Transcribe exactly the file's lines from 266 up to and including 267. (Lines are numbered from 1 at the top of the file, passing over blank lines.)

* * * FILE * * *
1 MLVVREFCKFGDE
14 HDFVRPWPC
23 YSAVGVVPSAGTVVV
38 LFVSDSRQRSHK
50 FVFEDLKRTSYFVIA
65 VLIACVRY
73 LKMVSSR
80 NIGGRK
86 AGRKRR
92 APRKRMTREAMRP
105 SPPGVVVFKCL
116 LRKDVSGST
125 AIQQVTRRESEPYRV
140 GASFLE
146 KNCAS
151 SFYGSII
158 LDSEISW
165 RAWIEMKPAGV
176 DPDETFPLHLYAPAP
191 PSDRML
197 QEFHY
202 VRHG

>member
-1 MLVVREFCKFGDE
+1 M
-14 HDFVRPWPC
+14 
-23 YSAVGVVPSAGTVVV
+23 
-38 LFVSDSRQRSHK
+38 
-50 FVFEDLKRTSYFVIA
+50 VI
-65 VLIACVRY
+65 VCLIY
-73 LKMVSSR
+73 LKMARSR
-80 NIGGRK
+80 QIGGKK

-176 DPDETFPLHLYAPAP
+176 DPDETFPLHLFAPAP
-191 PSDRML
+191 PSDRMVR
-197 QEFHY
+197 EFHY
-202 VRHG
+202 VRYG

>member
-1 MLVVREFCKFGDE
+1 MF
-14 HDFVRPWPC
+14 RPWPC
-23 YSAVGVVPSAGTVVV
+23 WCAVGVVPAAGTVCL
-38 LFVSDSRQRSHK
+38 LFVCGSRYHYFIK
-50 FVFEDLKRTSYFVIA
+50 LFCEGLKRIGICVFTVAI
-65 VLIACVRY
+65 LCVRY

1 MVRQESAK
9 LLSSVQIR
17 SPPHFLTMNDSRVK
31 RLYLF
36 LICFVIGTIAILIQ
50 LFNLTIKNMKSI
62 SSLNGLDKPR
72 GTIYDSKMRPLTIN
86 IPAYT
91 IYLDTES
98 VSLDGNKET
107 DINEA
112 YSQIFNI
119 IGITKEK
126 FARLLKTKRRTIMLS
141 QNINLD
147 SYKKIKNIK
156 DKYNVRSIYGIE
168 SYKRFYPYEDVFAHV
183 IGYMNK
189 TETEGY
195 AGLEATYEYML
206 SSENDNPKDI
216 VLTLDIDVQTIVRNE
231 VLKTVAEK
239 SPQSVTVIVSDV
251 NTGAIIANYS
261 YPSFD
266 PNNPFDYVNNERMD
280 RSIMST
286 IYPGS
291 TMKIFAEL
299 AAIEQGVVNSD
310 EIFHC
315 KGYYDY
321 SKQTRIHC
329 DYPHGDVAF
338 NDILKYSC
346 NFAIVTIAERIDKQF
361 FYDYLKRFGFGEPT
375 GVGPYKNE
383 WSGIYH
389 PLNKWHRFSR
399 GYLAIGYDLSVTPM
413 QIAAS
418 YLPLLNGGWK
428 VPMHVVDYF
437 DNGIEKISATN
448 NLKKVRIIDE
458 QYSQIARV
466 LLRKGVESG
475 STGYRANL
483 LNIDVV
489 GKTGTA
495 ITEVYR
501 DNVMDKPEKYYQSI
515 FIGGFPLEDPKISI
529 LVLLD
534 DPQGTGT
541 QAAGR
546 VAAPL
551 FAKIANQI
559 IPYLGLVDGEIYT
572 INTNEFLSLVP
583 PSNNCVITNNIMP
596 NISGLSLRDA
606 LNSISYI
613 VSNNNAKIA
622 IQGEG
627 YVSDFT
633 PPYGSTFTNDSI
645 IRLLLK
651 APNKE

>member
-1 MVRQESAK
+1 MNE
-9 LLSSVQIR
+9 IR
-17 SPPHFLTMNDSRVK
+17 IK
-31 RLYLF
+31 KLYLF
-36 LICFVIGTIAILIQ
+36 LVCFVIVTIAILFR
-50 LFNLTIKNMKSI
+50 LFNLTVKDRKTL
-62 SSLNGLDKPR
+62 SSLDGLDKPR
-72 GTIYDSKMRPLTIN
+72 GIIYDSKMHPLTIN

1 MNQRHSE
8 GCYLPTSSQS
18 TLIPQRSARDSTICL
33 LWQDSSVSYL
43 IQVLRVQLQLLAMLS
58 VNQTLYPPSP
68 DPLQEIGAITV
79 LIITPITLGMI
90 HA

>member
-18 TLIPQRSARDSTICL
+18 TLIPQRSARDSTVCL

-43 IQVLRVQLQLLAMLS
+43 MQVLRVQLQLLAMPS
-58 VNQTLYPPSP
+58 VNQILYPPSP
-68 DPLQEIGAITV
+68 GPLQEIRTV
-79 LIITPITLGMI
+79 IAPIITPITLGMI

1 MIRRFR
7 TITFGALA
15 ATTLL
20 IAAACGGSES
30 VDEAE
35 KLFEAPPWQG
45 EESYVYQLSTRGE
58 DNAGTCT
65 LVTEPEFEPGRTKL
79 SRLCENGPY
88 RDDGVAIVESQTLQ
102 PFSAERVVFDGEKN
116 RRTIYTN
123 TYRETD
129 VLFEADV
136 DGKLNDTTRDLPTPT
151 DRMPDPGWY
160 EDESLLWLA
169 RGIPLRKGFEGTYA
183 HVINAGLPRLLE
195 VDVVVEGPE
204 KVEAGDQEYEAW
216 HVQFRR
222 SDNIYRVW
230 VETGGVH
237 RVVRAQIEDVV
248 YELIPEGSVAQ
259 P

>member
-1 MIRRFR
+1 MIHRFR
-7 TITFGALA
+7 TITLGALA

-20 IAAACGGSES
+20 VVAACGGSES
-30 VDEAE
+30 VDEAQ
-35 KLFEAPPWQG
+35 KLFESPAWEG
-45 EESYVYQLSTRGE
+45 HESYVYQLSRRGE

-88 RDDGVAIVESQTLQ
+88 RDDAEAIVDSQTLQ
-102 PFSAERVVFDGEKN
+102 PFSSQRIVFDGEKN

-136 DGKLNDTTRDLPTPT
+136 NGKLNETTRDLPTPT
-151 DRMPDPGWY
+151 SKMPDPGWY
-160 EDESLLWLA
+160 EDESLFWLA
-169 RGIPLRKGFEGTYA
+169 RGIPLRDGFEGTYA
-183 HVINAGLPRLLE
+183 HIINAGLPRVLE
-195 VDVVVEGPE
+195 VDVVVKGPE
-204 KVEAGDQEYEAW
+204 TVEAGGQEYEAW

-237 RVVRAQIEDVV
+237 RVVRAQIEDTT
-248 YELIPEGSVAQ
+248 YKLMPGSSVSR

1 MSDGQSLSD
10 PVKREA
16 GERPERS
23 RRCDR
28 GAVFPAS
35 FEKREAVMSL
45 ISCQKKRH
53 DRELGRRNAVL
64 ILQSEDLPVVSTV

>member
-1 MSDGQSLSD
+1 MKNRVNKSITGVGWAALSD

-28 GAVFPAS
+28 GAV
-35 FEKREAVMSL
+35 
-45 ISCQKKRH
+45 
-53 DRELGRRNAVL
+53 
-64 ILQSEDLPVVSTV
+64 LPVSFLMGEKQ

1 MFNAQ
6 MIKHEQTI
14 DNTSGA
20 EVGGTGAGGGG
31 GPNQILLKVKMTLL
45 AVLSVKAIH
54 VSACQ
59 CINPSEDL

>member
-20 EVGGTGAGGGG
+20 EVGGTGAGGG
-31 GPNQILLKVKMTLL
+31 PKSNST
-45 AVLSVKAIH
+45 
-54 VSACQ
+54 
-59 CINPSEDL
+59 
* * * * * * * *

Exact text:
+20 EVGGTGAGGG
-31 GPNQILLKVKMTLL